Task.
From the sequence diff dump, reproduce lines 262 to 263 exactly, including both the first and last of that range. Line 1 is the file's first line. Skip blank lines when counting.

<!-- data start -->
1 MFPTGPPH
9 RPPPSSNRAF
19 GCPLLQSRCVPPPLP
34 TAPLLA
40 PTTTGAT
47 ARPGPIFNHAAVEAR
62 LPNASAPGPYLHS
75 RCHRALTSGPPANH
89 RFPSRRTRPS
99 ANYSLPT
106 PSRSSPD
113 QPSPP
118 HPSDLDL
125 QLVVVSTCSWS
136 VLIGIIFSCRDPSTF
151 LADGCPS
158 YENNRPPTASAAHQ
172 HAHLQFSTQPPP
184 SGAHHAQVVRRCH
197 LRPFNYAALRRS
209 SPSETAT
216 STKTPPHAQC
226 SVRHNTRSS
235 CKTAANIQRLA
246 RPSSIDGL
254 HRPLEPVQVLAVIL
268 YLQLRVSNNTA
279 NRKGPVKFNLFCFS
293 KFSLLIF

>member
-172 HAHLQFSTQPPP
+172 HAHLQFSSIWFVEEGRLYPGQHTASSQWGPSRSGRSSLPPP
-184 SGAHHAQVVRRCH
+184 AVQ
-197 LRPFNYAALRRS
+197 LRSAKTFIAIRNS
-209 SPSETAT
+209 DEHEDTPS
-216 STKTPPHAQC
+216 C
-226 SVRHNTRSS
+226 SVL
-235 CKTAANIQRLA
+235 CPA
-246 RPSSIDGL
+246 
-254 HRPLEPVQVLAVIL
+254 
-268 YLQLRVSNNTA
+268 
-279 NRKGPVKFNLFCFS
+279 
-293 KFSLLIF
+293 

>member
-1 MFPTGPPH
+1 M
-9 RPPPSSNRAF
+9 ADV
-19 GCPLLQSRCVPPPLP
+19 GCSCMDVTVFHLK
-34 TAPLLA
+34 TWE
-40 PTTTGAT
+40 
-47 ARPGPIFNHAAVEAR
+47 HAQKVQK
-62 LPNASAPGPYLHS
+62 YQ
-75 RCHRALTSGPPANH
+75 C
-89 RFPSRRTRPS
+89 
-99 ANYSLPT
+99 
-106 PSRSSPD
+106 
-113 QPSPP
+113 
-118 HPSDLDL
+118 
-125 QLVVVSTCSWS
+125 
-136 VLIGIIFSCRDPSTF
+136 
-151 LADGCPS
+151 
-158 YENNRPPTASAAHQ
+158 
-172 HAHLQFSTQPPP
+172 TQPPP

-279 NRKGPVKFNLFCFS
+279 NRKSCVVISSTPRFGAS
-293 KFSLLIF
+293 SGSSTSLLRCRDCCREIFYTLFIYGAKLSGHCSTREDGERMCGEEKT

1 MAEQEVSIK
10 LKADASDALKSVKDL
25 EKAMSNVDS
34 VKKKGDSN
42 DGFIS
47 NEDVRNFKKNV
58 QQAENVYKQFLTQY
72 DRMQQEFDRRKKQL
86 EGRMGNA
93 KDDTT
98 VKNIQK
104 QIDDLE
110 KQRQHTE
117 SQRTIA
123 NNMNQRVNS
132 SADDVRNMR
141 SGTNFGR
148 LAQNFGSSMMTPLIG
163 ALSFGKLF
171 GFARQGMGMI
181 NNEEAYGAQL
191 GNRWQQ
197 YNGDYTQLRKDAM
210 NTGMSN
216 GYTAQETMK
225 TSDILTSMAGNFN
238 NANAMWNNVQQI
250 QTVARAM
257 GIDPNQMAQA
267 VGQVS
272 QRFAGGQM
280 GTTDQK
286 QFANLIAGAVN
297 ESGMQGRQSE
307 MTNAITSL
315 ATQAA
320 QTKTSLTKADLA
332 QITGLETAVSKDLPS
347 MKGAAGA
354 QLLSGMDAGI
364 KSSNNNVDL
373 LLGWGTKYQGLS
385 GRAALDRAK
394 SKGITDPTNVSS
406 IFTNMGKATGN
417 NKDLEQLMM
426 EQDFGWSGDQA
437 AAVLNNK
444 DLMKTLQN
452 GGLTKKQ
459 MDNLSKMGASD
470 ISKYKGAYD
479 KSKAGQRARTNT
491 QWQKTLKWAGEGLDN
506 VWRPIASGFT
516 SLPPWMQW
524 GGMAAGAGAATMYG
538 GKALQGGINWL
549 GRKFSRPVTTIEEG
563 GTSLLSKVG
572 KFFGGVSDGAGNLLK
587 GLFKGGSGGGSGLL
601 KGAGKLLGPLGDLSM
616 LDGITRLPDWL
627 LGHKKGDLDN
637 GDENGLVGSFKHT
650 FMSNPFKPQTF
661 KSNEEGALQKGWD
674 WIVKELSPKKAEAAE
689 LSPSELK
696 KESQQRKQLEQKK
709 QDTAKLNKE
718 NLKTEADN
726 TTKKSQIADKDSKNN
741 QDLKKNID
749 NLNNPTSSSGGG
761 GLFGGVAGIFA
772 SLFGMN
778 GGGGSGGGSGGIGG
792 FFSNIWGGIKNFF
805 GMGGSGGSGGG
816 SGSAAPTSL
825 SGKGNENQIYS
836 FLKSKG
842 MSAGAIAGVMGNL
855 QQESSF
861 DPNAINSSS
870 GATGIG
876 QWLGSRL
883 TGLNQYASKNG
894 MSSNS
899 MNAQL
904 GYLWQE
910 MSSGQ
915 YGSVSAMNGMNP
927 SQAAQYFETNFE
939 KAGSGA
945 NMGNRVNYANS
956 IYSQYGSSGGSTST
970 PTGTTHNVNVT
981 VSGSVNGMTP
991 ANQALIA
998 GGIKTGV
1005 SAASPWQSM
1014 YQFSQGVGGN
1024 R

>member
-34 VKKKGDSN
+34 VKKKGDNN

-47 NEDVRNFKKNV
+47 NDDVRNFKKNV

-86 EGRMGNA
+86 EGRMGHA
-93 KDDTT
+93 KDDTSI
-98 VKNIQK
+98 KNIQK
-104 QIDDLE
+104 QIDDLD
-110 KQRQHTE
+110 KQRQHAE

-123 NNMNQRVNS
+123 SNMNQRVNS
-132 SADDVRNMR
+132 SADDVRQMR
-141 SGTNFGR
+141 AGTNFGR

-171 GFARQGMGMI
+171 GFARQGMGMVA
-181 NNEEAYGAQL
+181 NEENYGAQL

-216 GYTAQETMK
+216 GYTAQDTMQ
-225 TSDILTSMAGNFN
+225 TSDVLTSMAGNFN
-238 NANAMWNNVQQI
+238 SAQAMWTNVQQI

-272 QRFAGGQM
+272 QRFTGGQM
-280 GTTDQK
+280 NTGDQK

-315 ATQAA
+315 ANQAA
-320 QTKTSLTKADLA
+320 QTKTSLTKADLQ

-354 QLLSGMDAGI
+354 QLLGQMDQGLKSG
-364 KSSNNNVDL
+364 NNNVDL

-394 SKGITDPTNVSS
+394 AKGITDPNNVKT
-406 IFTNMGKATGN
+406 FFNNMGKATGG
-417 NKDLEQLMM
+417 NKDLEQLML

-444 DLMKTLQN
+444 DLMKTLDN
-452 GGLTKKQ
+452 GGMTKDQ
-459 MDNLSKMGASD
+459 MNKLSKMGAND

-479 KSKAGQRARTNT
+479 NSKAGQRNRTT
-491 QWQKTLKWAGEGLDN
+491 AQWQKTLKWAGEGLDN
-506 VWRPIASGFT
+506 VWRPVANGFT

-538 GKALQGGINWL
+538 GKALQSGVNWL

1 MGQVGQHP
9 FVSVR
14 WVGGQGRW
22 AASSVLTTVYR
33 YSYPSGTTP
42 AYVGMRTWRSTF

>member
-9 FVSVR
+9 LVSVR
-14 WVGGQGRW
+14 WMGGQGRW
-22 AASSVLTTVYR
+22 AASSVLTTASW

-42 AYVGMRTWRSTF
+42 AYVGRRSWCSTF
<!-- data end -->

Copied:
+506 VWRPVANGFT

-538 GKALQGGINWL